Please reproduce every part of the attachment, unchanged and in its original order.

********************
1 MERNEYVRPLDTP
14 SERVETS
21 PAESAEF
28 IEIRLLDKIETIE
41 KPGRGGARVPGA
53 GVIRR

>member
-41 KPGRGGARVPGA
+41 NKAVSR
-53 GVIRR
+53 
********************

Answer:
1 MERNEYVRPLDTP
14 SERVETS
21 PAESAEF
28 IEIRLLDKIETIE
41 KPGRGGARVPGA
53 GVIRR

>member
-41 KPGRGGARVPGA
+41 NKAVSR
-53 GVIRR
+53 